Frank Solich stared into a computer screen and prepared to address the media via a Zoom call. He looked calm and prepared for the tidal wave of questions reporters were about to bombard him with. 

Behind him stood the green backdrop adorned with Ohio logos he’d sat in front of countless times before for press conferences just like the one he was in. However, this press conference was different. Solich was looking back at his career instead of looking forward toward the new season. 

Just two hours before the conference began, Ohio announced Solich was stepping down as coach to focus on his health. The reason cited was an unnamed cardiovascular condition. Wednesday was his final press conference in a coaching capacity, and the time was going to be spent on what he’d accomplished.

Solich shared the screen with Julie Cromer, Ohio’s director of athletics. Throughout the press conference, she brandished a thorough smile, and her opening statement lauded Solich’s 16-season tenure at Ohio. Her opening statement thanked Solich for helping her transition into her role as director of athletics in 2019. Solich has seen athletic directors come and go during his time at Ohio, and Cromer was with him through the final stretch.

“It's hard to fully capture what Coach Solich has meant to our football program, to our athletic department, to our university,” Cromer said. “He's a leader and ambassador. He's an educator, a mentor and he's been a steadfast and steady influence for so many. I'm one of the newer people who have joined the ‘Frank Solich Fan Club,’ but I've very much appreciated his influence and steady hand and support during my transition here to Ohio University as well.”

Questions ranged from asking Solich to reflect on his career at Ohio to how his previous coaching jobs had prepared him for his tenure at Ohio. The 76-year-old coach looked back on his 16 seasons leading the way with warmth. He has been the winningest coach in Mid-American Conference history since 2019, and since his hiring in 2005, forged Ohio into a team that set the bar for consistency among Group of Five schools.

Of course, he expressed some regrets. His failure to secure a MAC Championship was the most blatant.

“I think we were in the MAC Championship Game four times, and at least two of those were games that haunt me a little bit in not getting it done. We’re still looking out the front window for that,” Solich said.

But for what he couldn’t accomplish in 16 seasons, there was a laundry list of achievements to make up for it. Solich was responsible for 12 consecutive non-losing seasons, five bowl wins in 11 appearances, four MAC East titles and a No. 23 ranking from the Associated Press in week eight of the 2012 season.  

Those are just to name a few, and Solich remembers all of them.

Regarding his health, Solich declined to say what his specific condition was, stating it was a “rare cardiovascular situation” and something he had been aware of for some time. He’s been to a doctor and a heart specialist, who had told him it was not something to take lightly. 

But why retire just weeks before fall camp was set to begin if he had been aware of his health problems? Solich said he kidded himself on how serious his condition was after initially learning of it. Solich has always been physically active and figured he had the strength to gut it out for at least another season.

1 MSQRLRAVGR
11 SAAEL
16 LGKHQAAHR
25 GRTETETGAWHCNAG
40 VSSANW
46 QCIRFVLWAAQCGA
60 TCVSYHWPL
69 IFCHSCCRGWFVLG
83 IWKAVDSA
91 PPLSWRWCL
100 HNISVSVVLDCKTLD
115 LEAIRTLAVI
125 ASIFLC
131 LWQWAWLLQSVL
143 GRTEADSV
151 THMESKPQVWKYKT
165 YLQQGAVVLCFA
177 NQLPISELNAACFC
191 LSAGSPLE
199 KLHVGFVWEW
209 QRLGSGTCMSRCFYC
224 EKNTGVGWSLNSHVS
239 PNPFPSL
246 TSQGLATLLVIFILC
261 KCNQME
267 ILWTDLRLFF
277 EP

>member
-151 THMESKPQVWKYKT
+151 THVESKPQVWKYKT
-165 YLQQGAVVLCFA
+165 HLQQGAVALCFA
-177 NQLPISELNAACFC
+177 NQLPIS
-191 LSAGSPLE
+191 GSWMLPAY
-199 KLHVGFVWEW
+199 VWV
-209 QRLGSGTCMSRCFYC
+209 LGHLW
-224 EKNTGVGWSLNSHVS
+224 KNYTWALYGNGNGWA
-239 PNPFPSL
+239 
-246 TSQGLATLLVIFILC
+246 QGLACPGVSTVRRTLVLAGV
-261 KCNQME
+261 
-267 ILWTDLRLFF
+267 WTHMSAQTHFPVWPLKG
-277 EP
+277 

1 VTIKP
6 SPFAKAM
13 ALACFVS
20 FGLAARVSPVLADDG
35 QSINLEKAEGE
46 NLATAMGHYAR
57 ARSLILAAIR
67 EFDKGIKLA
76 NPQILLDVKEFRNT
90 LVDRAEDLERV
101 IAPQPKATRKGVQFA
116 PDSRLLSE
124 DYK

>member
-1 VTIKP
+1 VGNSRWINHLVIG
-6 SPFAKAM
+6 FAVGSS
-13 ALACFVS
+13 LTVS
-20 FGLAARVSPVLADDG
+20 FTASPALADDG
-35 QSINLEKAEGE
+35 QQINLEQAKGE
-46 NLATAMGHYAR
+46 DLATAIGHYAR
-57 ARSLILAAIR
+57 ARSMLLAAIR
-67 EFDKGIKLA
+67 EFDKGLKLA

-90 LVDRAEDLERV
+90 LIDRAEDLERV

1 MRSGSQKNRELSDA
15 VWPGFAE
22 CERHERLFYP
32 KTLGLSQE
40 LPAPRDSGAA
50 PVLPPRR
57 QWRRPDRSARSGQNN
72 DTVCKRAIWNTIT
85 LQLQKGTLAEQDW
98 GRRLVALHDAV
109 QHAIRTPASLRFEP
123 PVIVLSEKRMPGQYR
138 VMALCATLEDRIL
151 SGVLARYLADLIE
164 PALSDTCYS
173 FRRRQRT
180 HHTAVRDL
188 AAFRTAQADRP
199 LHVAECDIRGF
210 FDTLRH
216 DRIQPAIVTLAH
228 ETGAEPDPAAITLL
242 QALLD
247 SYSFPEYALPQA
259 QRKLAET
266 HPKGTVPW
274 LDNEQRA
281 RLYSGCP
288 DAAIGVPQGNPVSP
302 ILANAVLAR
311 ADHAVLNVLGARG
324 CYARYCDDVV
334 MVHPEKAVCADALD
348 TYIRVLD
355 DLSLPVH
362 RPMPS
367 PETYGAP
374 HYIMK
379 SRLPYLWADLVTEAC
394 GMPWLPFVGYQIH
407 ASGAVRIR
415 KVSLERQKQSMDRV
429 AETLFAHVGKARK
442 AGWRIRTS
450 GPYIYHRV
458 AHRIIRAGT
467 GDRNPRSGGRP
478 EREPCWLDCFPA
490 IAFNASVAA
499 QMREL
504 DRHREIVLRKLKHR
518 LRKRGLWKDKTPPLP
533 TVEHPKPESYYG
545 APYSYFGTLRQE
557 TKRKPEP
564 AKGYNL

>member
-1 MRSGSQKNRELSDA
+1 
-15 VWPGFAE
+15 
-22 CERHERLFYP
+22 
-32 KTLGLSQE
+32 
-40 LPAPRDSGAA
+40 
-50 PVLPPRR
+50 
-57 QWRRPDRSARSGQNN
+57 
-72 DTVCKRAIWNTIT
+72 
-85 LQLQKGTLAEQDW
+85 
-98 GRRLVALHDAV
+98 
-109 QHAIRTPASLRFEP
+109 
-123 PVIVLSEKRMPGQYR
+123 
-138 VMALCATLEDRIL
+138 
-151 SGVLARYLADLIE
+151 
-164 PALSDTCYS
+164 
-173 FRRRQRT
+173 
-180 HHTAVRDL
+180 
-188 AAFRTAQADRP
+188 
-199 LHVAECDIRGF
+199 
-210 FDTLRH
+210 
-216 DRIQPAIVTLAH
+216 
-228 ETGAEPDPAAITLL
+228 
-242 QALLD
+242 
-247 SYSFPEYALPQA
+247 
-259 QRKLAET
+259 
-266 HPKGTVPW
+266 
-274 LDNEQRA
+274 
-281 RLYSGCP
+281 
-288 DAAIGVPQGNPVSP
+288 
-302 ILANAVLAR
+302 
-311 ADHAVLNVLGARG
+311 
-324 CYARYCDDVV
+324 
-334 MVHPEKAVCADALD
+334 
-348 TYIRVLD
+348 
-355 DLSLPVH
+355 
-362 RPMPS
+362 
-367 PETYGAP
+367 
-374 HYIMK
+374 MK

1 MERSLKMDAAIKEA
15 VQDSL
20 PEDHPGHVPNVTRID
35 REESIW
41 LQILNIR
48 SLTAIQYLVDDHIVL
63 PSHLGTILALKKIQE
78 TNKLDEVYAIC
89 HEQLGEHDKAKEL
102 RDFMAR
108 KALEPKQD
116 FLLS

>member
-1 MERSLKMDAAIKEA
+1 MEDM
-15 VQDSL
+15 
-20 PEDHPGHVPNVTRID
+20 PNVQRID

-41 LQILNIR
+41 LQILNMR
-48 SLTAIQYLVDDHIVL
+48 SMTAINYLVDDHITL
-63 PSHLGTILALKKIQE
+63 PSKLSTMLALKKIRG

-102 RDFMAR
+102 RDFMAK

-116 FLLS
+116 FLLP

“This jumped up on me pretty quickly,” Solich said. “I had an appointment with a doctor. He started checking into some things. I eventually went to a heart specialist, and from there, I started to understand that this was a serious, serious condition.”

Despite his initial brushing off of the condition, Solich understood how seriously he needed to consider his health. He realized he wouldn’t be able to provide what the Bobcats needed in 2021, and his decision to step down followed suit.

His successor, former associate head coach Tim Albin, was his choice to take up the mantle from the get-go. He had made up his mind, and the appointment of Albin by Cromer was more or less a formality. Albin has coached under Solich for 20 years. The duo has been joined at the hip since Albin joined Solich’s staff at Nebraska in 2000. When Solich came to Ohio, Albin wasn’t far behind. 

“I believe that Tim and the staff will give us a great opportunity to continue to move this program forward,” Solich said. “I think that there's a chance to have the kind of teams represent Ohio University that they would like to see represent them and the fans and the community. People in the community want to see us represent them well in a lot of different ways. Certainly winning is is one of those.”

As the press conference wrapped up, Solich was surprised by several former staff members of his. Chris Rodgers, Ohio’s former assistant athletic director for football operations, and Brian Haines, an assistant coach on Solich’s staff from 2010-20, hopped onto the Zoom call to thank Solich for the work he put into the Bobcats and for helping them during their time in Athens.

Solich smiled. This surprise was a microcosm of what he had been hearing in the two hours after his retirement became public. Twitter was flooded with tweets from players, students, alumni and staff sending out Solich in triumphant style. 

But Solich took the praise with a grin on his face. It wasn’t every day that the winningest coach in MAC history retired.

@thejackgleckler

jg011517@ohio.edu